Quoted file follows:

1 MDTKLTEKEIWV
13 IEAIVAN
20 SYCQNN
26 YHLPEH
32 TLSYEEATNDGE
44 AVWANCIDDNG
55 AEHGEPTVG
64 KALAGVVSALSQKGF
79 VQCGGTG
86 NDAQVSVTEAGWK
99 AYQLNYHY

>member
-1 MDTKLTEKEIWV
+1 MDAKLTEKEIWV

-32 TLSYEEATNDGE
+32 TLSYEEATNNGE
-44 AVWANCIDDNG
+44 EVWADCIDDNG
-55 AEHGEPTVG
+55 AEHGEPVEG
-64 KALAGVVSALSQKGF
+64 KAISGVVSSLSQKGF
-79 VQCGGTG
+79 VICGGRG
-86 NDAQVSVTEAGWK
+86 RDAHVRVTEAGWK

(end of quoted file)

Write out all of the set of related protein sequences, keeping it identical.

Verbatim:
1 MDTKLTEKEIWV
13 IEAIVAN
20 SYCQNN
26 YHLPEH
32 TLSYEEATNDGE
44 AVWANCIDDNG
55 AEHGEPTVG
64 KALAGVVSALSQKGF
79 VQCGGTG
86 NDAQVSVTEAGWK
99 AYQLNYHY

>member
-1 MDTKLTEKEIWV
+1 MDAKLTEKEIWV

-32 TLSYEEATNDGE
+32 TLSYEEATNNGE
-44 AVWANCIDDNG
+44 EVWADCIDDNG
-55 AEHGEPTVG
+55 AEHGEPVEG
-64 KALAGVVSALSQKGF
+64 KAISGVVSSLSQKGF
-79 VQCGGTG
+79 VICGGRG
-86 NDAQVSVTEAGWK
+86 RDAHVRVTEAGWK